Volatility after-effects: evidence from the field

dc.contributor.advisor Payzan LeNestour, Elise en_US Pradier, Lionnel en_US 2022-03-22T16:47:27Z 2022-03-22T16:47:27Z 2017 en_US
dc.description.abstract Following recent empirical evidence of volatility “after-effects” in the laboratory, we investigate whether investors’ perception of volatility is biased after prolonged exposure to extreme level of volatility. Using VIX as a measure of perceived volatility and daily realised volatility as a measure of actual volatility, we find strong after-effects in the perception of volatility. The effect is stronger, the larger and longer the volatility regime. These results are consistent with both the after-effect theory and the laboratory experiment. Furthermore, we find that the effect is asymmetric due to the absence of sufficiently low volatility regimes in the field. Taken together, these results suggest that investors are subject to perceptual biases that have a significant impact on traded volatility. en_US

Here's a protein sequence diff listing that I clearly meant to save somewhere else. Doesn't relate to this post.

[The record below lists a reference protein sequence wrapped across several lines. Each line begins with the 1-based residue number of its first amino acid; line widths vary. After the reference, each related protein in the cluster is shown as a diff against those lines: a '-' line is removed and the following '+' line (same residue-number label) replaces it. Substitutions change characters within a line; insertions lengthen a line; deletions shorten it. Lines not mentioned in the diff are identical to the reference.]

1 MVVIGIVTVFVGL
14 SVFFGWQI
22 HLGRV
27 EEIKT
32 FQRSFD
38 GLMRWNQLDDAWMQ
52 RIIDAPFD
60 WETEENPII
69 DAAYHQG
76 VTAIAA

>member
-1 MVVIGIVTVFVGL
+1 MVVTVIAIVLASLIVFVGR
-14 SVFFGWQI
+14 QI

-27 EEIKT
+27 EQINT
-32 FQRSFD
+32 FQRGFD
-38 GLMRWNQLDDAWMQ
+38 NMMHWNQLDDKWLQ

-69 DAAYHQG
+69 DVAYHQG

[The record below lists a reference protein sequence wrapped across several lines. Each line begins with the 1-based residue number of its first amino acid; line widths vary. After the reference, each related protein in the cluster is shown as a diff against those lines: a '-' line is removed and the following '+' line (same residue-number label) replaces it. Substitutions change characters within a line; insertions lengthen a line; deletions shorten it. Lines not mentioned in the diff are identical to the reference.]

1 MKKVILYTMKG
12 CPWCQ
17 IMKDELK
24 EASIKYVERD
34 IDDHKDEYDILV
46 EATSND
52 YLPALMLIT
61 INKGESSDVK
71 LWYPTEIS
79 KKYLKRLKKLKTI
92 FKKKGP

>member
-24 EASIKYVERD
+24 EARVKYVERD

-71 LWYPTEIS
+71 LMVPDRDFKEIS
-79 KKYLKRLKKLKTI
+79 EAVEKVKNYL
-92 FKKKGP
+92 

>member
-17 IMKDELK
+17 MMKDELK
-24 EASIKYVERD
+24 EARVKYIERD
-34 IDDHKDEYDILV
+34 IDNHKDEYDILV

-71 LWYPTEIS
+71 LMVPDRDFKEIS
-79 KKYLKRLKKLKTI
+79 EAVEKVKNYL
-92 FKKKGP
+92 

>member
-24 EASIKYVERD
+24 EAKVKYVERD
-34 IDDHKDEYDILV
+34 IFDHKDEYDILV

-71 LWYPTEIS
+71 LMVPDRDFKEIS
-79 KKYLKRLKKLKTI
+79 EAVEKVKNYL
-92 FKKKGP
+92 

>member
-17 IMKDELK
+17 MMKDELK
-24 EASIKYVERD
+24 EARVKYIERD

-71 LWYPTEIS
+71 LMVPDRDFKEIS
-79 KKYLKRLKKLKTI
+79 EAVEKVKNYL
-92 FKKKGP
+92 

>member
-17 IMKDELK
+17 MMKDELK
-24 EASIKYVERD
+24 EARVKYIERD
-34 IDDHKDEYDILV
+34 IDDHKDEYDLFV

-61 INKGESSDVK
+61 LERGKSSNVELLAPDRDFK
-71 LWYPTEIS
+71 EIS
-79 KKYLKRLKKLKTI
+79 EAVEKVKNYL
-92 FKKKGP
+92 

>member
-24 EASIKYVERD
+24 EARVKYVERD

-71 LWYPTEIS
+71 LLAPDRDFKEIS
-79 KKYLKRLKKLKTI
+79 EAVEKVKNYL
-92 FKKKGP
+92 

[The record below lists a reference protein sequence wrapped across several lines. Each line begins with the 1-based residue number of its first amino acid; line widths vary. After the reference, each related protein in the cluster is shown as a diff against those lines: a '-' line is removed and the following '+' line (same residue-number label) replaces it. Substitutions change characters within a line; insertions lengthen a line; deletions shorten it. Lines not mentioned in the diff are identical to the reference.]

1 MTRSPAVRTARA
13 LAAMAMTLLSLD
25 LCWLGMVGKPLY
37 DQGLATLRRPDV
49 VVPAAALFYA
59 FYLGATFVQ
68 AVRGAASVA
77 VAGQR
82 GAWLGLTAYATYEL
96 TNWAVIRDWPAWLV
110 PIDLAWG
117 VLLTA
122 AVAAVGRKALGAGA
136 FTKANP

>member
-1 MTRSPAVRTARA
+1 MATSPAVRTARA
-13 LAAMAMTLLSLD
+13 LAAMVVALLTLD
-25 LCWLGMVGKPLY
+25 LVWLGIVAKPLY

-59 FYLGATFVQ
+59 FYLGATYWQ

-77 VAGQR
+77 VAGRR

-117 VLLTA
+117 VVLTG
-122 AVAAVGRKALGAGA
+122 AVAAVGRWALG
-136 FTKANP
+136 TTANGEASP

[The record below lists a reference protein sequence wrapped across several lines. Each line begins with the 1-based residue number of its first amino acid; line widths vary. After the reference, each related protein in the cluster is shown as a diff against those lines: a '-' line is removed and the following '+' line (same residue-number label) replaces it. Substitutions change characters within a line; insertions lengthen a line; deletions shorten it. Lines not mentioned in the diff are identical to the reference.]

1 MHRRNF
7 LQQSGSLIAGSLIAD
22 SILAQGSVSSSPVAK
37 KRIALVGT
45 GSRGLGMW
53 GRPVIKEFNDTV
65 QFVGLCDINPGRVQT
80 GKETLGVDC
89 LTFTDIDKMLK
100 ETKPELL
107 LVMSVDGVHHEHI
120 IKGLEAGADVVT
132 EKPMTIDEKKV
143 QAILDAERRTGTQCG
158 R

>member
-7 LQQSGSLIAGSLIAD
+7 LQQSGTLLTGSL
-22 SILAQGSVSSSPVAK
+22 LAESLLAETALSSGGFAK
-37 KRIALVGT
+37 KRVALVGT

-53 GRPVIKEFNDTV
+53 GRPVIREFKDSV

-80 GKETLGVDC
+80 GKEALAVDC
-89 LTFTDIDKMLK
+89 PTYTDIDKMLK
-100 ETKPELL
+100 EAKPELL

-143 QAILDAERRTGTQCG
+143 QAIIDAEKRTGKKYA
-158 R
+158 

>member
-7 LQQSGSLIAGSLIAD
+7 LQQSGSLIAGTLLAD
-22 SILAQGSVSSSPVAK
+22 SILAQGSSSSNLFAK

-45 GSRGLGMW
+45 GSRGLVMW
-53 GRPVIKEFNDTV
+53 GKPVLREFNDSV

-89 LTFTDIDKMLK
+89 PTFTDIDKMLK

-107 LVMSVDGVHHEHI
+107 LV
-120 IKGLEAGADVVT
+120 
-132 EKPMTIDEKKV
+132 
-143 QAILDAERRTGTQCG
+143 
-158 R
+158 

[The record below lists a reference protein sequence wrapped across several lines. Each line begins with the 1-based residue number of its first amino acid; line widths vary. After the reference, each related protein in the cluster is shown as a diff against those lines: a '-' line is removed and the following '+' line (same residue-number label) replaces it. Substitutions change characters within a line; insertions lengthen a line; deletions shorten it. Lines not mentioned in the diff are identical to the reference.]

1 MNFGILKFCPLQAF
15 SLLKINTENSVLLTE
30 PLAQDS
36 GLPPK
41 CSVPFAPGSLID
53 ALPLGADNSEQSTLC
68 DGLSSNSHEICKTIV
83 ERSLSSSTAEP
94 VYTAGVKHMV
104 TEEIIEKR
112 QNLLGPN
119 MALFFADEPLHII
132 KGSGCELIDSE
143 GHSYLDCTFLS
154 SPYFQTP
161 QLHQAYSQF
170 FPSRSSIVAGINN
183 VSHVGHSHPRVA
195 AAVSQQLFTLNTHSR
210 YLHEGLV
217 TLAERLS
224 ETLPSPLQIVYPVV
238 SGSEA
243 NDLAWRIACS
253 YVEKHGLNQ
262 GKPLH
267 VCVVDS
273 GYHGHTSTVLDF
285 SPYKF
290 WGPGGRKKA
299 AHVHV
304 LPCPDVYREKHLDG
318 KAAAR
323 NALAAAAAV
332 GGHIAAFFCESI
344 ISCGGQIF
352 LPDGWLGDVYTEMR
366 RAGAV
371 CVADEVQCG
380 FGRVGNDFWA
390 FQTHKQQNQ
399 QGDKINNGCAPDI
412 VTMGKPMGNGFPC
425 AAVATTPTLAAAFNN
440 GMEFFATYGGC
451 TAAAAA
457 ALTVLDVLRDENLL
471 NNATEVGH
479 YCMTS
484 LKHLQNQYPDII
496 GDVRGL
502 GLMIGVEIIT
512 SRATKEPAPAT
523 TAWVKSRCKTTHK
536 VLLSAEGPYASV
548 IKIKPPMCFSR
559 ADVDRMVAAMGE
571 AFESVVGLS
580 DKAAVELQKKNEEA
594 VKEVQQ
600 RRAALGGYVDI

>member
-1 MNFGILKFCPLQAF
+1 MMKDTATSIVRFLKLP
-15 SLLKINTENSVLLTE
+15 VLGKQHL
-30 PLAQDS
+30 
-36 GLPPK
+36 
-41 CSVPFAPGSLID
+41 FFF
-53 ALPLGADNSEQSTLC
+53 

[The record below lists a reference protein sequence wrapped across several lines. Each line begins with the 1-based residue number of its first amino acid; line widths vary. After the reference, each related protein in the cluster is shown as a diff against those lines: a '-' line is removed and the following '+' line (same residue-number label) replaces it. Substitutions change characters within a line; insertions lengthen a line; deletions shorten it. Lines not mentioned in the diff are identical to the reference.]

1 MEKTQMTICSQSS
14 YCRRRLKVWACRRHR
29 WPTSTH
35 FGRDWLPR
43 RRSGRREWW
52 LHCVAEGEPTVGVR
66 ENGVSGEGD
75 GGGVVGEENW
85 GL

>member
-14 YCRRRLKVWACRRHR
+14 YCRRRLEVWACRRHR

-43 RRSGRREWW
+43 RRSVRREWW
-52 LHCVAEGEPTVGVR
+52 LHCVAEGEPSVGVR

dc.language English
dc.language.iso EN en_US
dc.publisher UNSW, Sydney en_US
dc.rights CC BY-NC-ND 3.0 en_US
dc.rights.uri en_US
dc.subject.other Volatility en_US
dc.subject.other After-effect en_US
dc.subject.other Perception bias en_US
dc.subject.other VIX en_US
dc.subject.other Realised volatility en_US
dc.title Volatility after-effects: evidence from the field en_US
dc.type Thesis en_US
dcterms.accessRights open access
dcterms.rightsHolder Pradier, Lionnel
dspace.entity.type Publication en_US
unsw.relation.faculty Business
unsw.relation.originalPublicationAffiliation Pradier, Lionnel, Banking & Finance, Australian School of Business, UNSW en_US
unsw.relation.originalPublicationAffiliation Payzan LeNestour, Elise, Banking & Finance, Australian School of Business, UNSW en_US School of Banking & Finance *
unsw.thesis.degreetype Masters Thesis en_US
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